Author Self-cancelling flashers  (Read 1549 times)

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  • Online ZuluTiger   us

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    Self-cancelling flashers
    on: 05 June, 2023, 11:49:30 pm
    05 June, 2023, 11:49:30 pm
    I'd like to hear the views of the erudite on this issue. That means all of you! I have an unused Signal Minder that has a timed (selectable) reset. It ranges from 10 - 30 secs. I've been caught with my signals locked on a left or right flash a few times (nothing serious) but I did feel dumb when I realized I was driving down the road with a flasher going. Any cage-driver who saw this would be forgiven for pulling out in front of me. It seems simple to put a time-out on this via the SM, right? But I routinely sit at 4-lane x 4-lane crossings that take minutes to navigate. Atlanta is no joke. This means it would time out and need a push to reset, and a flick to start the cycle again. I'm not interested in hooking up the option that monitors the brake light and stalls the counter or adding springs to the switch. If you dab the brake for any reason at all, you could keep the flasher going, right? Defeats the object. I think my K1200GT had a timeout, but I'm not sure, it's a while back.

    So, let's assume a 20s timeout. At a junction, it is possible it'll reset. In a dedicated turning lane, many motorists don't even indicate anyway. So, no foul, just cruise on, in the turning traffic, low risk. Or maybe remember to reset and dab it again. The bottom line is that it still takes a conscious decision.

    Here's the question:

    Is it better to have it time-out and have to remember to re-initialize or better to have a locked flasher and remember to cancel? Which is riskier?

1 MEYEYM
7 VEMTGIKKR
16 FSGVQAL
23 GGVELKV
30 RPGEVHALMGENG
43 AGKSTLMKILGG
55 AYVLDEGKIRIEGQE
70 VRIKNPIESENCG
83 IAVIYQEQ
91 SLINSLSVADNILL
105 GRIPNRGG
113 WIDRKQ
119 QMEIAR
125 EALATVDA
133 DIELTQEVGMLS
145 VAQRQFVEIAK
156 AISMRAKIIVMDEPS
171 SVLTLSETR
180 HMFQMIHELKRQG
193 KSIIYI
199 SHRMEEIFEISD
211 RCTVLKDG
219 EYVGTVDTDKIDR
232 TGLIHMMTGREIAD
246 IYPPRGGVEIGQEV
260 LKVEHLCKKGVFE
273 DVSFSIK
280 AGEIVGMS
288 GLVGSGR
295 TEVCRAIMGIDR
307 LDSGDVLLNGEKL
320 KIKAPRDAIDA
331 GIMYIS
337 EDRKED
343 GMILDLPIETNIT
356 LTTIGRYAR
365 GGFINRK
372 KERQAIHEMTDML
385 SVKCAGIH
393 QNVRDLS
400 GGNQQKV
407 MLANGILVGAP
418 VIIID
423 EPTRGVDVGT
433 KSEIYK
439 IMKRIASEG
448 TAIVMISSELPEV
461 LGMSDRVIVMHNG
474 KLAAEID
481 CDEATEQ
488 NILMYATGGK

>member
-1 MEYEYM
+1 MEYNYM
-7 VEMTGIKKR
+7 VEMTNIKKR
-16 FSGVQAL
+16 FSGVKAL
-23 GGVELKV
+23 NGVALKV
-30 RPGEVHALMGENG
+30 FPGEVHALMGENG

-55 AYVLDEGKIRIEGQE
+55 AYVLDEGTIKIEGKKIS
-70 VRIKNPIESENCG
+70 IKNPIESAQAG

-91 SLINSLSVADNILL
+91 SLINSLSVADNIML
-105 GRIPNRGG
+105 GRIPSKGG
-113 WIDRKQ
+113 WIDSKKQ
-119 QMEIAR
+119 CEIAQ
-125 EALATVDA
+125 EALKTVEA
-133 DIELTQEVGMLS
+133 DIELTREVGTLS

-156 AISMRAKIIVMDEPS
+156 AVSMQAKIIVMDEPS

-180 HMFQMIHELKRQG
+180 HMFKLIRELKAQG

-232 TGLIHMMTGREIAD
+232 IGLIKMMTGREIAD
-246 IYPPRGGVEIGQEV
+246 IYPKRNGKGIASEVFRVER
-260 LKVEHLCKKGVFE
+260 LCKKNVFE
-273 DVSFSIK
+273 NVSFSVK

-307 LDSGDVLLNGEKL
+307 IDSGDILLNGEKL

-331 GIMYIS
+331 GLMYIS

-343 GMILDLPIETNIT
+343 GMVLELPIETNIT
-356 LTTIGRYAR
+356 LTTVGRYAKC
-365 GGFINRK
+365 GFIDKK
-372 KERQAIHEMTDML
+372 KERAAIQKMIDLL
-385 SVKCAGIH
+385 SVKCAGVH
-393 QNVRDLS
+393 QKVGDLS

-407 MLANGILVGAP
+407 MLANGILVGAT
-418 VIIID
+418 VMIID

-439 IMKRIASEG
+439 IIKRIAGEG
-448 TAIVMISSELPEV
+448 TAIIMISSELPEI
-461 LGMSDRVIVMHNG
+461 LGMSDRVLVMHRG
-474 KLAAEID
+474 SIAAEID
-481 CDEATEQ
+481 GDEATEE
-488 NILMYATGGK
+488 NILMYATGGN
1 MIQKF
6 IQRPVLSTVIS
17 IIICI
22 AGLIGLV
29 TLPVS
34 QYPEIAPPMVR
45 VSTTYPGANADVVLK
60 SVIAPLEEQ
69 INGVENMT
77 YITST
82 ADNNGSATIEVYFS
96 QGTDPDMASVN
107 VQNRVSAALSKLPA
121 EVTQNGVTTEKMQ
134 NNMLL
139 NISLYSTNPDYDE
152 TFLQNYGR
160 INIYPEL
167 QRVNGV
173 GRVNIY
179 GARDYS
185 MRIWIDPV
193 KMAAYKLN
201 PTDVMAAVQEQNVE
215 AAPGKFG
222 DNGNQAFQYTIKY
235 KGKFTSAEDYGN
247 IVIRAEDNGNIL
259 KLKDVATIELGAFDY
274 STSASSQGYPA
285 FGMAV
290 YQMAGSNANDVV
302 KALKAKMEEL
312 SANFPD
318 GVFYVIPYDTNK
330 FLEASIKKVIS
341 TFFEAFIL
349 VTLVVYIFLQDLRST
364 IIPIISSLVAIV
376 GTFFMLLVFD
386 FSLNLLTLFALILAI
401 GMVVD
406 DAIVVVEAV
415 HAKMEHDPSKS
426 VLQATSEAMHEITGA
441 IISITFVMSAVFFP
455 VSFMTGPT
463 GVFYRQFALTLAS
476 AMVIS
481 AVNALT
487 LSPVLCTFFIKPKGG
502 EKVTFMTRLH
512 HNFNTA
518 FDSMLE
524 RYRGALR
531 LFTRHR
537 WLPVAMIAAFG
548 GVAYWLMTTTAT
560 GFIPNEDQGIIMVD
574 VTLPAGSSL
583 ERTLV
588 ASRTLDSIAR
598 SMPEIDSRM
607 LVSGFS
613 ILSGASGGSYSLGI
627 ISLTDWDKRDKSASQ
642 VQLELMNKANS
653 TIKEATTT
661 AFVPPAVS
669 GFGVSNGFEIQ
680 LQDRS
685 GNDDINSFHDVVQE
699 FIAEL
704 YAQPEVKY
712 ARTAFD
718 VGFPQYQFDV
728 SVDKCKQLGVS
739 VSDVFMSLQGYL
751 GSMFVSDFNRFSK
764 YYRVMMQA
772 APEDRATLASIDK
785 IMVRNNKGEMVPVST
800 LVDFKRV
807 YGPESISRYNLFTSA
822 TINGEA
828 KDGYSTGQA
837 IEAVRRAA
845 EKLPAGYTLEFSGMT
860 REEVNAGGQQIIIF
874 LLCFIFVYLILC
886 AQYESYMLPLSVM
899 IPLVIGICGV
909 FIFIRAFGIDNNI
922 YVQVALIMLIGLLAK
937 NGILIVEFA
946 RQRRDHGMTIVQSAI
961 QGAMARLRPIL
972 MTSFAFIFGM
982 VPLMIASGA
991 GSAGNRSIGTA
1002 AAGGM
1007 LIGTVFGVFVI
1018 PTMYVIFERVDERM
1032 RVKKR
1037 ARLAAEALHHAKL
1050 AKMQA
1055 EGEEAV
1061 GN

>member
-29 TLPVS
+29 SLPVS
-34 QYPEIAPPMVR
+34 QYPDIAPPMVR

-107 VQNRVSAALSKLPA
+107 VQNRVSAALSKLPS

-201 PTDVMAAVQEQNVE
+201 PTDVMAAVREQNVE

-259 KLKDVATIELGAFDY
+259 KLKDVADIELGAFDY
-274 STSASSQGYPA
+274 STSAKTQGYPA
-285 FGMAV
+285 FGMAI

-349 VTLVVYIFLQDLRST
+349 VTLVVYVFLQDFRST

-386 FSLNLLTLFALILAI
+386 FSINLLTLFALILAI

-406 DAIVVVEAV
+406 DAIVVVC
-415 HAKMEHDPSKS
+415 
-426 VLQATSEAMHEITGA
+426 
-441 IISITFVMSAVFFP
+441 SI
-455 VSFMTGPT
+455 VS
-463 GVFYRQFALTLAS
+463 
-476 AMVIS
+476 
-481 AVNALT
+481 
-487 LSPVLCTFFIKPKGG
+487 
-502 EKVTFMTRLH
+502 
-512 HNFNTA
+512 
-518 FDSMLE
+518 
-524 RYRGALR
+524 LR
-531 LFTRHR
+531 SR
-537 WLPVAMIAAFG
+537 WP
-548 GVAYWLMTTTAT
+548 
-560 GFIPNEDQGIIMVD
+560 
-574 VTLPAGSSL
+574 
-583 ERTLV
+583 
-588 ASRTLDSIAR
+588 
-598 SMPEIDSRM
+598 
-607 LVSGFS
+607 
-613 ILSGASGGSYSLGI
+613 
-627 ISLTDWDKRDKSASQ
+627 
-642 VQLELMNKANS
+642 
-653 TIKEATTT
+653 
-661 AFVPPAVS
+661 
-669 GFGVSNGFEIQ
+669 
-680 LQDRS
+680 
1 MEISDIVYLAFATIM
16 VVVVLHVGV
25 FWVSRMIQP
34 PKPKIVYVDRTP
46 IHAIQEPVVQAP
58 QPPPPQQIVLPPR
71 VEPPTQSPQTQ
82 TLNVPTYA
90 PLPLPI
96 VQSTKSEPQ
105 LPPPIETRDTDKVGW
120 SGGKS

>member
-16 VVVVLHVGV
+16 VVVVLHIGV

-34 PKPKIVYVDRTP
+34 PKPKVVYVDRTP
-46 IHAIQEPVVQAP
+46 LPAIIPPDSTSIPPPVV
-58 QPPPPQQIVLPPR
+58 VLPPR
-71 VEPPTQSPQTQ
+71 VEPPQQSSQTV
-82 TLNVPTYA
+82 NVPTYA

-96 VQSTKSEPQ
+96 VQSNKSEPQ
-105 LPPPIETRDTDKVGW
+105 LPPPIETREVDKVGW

Last Edit: 05 June, 2023, 11:54:18 pm by ZuluTiger

  • Offline sax_000   au

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    Re: Self-cancelling flashers
    Reply #1 on: 06 June, 2023, 12:47:19 am
    06 June, 2023, 12:47:19 am
    Digressing slightly, it's puzzling how sometimes technology doesn't even continue, let alone improve.

    Back in 1978(?) I had a Yamaha XS1100E which had self-cancelling indicators. They worked on a combination of time and distance.  If you were stopped at an intersection for some time the indicators would continue to flash because you hadn't travelled enough distance. And if you were indicating for taking an off-ramp while travelling at a reasonable speed you would travel the minimum distance quickly so the 'time' function would come into play.

    That was over 40 years ago!!!  Why has this technology disappeared?  It can't be unreliability, I had that bike for years and did about 100,000 kms without any 'weird things' happening to the system.

  • Offline Dusty ST   gb

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    Re: Self-cancelling flashers
    Reply #2 on: 06 June, 2023, 11:51:26 am
    06 June, 2023, 11:51:26 am
    My 2017 TS has OE self cancelling indicators, not sure if it's just a time thing, or includes distance.
    I find I usually cancel before the automatic cancel operates, and I very rarely find the indicating time is too short, so I've very happy for them to cancel in the event I've either missed the cancel button or just forgotten.
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    Re: Self-cancelling flashers
    Reply #3 on: 06 June, 2023, 08:18:08 pm
    06 June, 2023, 08:18:08 pm
    *Originally Posted by Dusty ST [+]
    My 2017 TS has OE self cancelling indicators, not sure if it's just a time thing, or includes distance.
    I find I usually cancel before the automatic cancel operates, and I very rarely find the indicating time is too short, so I've very happy for them to cancel in the event I've either missed the cancel button or just forgotten.
    It is time AND distance.....not 100% sure but from memory 8 seconds AND 250mtr.
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  • Offline OCDave   us